145 karmaJoined Pursuing a graduate degree (e.g. Master's)


Incoming AI MsC student at Imperial College London. I  helped run the EA student group at St Andrews during my undergrad.


Naively, maybe they each thought Pi day (March 14th) would get them more attention? I'd guess it's most likely a coincidence given how many big releases there have been recently, but would be amusing if it was Pi day related.

I’d be interested to know if people thought this carried over to other EA forum adjacent spaces too, like EA twitter and lesswrong? My impression is that content might be slightly worse here too, but maybe not to the same extent as the forum. It seems like we might expect some of these mechanisms to translate to these spaces too, but not all of them, which would be useful for trying to determine which of these factors are actually important.

How to upskill in AI Safety after AGISF, and how to help others upskill

For people who want to start working on AI Safety, it feels like the AGISF program is widely accepted as the start of the pipeline. It also feels like there are some things we want to see work on within AI Safety: conceptual work, engineering work, empirical work, etc.

However, I think there’s an upskilling gap that isn’t currently clearly signposted by the community: how to go from AGISF to being able to contribute! The main programmes I’m aware of for taking someone who knows a bit about alignment to being able to contribute to AI Safety are SERI MATS (trying to produce conceptual researchers), MLAB (trying to produce engineers), and internships at orgs like Conjecture, CHAI etc.

Without having done these, my impression is that they seem like the best options for upskilling past AGISF, but these are bottlenecked pretty hard by mentor time. So, I think there are plenty of people who could be doing useful work with sufficient upskilling, but who will have to do upskilling more independently. For these people, useful resources like How to pursue a career in technical AI Alignment by Charlie Rogers-Smith exist, but I think some clear signposting for people post-AGISF, pre-job would be useful.

So, after AGISF, what should an excited safety person be doing to upskill? Here are a few ideas


Conceptual work:

How to use these resources?

I think for almost all of these resources, the order of how good I would expect them to be is: 

In person with mentorship > Online with mentorship > In person with no mentorship > Online with no mentorship >> solo. A caveat is that I’m not super sure about how high to rate mentorship compared with simply working through these resources with other enthusiastic people. It seems less important for some areas of engineering work than it does for conceptual work (like getting research taste), but I’m not sure about this.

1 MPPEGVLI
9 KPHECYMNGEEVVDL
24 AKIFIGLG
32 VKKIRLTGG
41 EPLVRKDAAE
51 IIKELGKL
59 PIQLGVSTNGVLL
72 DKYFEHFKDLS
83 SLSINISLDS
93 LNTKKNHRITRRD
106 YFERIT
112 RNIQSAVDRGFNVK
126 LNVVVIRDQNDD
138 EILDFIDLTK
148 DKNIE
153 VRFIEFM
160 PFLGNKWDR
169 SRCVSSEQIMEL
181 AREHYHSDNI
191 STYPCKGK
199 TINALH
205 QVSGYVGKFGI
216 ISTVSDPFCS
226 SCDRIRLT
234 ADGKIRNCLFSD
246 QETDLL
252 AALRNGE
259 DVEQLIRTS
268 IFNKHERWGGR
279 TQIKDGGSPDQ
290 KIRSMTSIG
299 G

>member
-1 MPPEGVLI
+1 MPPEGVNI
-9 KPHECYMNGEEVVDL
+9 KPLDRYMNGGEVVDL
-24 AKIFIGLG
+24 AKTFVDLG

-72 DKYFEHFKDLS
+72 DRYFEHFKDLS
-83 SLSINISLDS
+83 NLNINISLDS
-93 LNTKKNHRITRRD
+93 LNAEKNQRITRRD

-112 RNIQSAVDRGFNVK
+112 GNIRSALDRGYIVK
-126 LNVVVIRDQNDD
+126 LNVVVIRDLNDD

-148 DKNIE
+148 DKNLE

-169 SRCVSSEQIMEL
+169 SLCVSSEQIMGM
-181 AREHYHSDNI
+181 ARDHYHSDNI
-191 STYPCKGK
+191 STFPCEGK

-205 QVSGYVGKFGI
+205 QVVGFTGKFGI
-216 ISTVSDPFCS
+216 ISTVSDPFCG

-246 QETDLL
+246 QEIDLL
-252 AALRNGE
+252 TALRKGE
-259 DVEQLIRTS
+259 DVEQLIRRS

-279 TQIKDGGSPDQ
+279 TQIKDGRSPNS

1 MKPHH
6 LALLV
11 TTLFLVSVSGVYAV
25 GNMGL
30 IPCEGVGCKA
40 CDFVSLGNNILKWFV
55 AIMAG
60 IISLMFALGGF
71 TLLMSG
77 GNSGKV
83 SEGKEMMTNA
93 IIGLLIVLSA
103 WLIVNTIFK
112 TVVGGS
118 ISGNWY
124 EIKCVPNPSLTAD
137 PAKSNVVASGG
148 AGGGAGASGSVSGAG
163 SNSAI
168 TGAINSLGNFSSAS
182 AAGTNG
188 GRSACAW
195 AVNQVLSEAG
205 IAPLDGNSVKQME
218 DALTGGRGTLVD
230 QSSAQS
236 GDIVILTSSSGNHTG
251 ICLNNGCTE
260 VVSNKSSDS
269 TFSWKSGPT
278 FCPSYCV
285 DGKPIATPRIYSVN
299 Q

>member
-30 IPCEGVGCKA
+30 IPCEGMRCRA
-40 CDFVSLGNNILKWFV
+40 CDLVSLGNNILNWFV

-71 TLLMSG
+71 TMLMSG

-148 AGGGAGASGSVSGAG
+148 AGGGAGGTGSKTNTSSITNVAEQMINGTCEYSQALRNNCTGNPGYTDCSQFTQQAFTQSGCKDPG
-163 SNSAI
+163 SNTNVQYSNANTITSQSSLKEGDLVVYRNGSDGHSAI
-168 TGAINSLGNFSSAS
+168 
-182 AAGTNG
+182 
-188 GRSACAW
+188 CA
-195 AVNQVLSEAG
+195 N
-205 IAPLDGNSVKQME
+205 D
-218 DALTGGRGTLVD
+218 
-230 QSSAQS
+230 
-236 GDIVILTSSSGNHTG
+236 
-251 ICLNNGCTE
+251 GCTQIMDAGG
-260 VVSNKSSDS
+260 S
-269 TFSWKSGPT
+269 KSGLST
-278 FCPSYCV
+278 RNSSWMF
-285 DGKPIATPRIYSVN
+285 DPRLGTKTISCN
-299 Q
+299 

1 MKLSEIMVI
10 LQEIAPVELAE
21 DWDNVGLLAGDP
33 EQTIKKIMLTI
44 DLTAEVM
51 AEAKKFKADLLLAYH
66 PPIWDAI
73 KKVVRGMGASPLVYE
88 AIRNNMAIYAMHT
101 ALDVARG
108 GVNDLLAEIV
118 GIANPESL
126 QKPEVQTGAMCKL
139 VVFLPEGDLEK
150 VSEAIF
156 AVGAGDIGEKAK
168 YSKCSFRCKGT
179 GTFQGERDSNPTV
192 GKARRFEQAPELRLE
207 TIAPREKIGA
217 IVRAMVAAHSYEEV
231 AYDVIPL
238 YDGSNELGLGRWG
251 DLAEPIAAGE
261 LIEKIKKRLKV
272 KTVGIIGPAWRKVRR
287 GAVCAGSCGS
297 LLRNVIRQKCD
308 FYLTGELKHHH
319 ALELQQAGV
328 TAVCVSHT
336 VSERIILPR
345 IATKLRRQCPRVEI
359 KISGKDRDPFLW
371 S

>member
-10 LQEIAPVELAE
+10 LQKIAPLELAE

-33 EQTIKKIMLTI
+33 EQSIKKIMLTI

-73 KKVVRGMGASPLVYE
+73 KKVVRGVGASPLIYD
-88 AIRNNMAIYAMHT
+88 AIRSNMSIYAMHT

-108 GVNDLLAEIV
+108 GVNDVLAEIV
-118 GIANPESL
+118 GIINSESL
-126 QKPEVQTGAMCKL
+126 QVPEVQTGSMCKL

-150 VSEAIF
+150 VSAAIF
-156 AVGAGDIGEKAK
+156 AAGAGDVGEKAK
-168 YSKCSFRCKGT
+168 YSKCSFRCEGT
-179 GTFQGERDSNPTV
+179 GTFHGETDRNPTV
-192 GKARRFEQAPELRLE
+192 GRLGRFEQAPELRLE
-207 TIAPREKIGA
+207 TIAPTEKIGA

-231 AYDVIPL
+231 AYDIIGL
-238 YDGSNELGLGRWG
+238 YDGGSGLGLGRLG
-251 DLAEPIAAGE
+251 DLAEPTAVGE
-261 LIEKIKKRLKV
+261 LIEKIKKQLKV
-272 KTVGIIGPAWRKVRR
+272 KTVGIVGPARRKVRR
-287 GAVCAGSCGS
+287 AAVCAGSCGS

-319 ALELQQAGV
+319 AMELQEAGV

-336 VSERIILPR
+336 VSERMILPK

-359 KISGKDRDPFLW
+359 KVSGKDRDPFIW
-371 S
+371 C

Implications for AI Safety field-builders.

I think the gap between someone doing AGISF and doing impactful work has two implications for field builders in AI safety: 

Firstly, I think there would be a lot of value in creating online versions of programmes which essentially go through some of these resources, similarly to how AGISF currently works. I think the biggest bottleneck for these would be mentor time, but I think lots of these could be used successfully without mentors, if there are others who are excited to work through the resources who also have some background in the area.

Secondly, I think that field builders working in local groups with enough members and resources (Oxford, Berkeley, London) could try to run versions of these programmes in person. If online versions of these programmes exist, this becomes even easier: essentially all it requires is scheduling when these groups need to meet!



If you have done AGISF and want to start upskilling, hopefully some of these resources will be useful!

If you want to help others upskill, I think running programmes centred around some of these resources would be a good idea!


Thanks for reading the post Catherine! I like this list a lot, and I agree that trying to answer ‘sub-AGI evidence of alignment doesn’t tell us about AGI alignment’ is the key here.

I think that trying to evaluate research agendas might still be important given this. We may struggle to verify the most general version of the claim above, but maybe we can make progress if we restrict ourselves to analysing the kinds of evidence that are generated by specific research agendas. Hence, if we try to answer the claim as in the context of specific research agendas (like "to what extent does interpretability give us evidence of alignment in AGI systems?"), the question might become more tractable, although this is offset by having to answer more questions!

Thanks for reading the post Oscar! Going to reply to both of your comments here! I haven't thought a lot about when one should start "steering" in their career, but I think starting with an approach focussed on rowing  makes a lot of sense.

Addressing the idea that steering is less important if we can just fund all possible research agendas, I don't think this necessarily holds. It seems that we are talent-constrained at least to an extent, and so every researcher focussed on a hopeless / implausible research agenda is one that isn't working on a plausible research agenda. Thus, even with lots of funding, steering is still important. 

Could someone explain the “e/acc” in some of these? I haven’t seen it before.